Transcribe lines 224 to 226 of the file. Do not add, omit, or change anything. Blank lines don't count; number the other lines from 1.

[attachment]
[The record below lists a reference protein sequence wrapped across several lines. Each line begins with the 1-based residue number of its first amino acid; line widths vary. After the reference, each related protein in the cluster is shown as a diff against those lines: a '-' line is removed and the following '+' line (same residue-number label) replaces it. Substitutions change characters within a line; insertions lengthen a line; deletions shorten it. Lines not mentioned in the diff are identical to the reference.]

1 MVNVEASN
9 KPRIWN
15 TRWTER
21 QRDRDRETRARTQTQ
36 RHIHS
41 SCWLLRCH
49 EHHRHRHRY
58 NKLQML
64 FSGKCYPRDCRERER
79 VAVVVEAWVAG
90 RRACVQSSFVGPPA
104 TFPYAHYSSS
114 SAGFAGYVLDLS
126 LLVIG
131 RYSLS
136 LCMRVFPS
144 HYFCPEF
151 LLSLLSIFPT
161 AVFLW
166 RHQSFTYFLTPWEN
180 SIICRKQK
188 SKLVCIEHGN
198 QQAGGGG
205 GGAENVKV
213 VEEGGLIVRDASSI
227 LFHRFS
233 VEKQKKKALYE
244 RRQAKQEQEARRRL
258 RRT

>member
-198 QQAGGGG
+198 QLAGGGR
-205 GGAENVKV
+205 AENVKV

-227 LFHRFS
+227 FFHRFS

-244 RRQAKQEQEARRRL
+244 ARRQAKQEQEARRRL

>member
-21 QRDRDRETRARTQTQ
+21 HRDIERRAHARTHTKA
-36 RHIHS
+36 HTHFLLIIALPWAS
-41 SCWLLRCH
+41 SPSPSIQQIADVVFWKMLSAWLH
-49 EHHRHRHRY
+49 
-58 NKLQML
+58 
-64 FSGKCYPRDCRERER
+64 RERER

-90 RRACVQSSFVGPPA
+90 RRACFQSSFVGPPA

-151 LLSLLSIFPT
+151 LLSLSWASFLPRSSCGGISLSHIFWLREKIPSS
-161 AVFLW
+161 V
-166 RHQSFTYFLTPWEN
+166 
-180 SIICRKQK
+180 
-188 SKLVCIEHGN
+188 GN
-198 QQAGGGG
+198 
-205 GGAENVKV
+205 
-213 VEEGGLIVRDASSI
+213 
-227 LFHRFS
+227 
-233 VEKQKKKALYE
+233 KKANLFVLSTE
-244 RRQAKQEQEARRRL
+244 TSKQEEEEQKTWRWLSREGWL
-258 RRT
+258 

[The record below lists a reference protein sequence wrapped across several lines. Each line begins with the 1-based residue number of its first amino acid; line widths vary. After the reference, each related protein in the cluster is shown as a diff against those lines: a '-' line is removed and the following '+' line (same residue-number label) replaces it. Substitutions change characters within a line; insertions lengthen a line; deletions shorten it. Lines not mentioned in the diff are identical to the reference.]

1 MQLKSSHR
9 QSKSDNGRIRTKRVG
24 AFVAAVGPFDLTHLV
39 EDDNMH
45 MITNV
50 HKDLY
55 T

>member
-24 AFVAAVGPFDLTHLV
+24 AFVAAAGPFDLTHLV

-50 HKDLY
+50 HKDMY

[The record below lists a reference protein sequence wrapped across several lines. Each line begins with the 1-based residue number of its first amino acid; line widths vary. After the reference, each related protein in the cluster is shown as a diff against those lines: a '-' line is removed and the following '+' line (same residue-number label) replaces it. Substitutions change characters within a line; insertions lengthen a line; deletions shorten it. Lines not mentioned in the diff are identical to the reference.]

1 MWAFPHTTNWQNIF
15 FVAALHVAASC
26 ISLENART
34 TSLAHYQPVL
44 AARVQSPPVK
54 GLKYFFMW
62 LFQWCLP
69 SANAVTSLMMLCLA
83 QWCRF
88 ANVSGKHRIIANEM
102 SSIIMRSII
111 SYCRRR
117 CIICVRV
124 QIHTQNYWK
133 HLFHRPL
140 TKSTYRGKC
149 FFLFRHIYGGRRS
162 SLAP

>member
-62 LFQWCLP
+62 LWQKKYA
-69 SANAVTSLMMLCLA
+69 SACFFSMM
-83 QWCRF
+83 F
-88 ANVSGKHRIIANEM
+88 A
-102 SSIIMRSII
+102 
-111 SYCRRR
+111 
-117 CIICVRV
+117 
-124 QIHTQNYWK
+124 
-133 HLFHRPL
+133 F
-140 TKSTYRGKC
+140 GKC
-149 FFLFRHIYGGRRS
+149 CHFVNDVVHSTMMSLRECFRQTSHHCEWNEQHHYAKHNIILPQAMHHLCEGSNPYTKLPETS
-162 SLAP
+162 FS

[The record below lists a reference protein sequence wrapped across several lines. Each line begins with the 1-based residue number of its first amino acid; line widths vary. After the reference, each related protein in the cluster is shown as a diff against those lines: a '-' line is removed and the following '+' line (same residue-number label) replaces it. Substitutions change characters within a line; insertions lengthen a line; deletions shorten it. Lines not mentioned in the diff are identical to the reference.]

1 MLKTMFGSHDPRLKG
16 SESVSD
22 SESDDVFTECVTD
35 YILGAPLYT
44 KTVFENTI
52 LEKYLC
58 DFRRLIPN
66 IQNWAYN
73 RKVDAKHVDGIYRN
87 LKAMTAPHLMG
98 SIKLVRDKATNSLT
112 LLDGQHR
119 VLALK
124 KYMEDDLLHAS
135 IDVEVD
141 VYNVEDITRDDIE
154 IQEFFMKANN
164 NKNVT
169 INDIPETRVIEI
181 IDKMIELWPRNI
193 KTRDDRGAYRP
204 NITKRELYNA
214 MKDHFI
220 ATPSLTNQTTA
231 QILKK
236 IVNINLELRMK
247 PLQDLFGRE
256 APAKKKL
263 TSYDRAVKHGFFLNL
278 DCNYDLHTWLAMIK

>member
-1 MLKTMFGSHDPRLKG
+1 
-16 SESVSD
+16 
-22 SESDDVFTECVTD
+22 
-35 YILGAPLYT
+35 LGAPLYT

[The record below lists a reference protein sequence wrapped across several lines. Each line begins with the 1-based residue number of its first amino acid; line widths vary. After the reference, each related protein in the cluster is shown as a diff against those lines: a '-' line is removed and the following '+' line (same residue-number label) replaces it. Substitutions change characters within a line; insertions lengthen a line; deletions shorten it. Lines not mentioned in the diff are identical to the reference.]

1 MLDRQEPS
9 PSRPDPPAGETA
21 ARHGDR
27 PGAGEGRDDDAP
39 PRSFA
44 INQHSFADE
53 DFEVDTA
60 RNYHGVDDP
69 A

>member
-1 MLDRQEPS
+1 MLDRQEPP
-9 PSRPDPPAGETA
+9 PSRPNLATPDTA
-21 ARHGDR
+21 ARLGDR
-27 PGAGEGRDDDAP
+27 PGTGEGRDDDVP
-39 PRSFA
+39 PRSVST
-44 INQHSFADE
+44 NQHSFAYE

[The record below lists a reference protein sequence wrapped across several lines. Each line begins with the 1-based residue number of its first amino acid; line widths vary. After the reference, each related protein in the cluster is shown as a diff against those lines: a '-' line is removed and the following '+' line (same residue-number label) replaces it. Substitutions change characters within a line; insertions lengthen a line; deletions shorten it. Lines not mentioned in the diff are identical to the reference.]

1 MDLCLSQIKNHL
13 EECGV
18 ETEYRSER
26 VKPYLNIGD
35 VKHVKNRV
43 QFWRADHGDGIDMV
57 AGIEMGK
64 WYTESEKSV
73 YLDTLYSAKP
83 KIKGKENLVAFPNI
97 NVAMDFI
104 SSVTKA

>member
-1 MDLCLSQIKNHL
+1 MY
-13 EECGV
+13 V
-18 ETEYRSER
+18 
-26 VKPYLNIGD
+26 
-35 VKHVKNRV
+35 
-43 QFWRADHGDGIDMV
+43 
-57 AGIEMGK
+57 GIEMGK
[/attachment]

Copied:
+43 
-57 AGIEMGK
+57 GIEMGK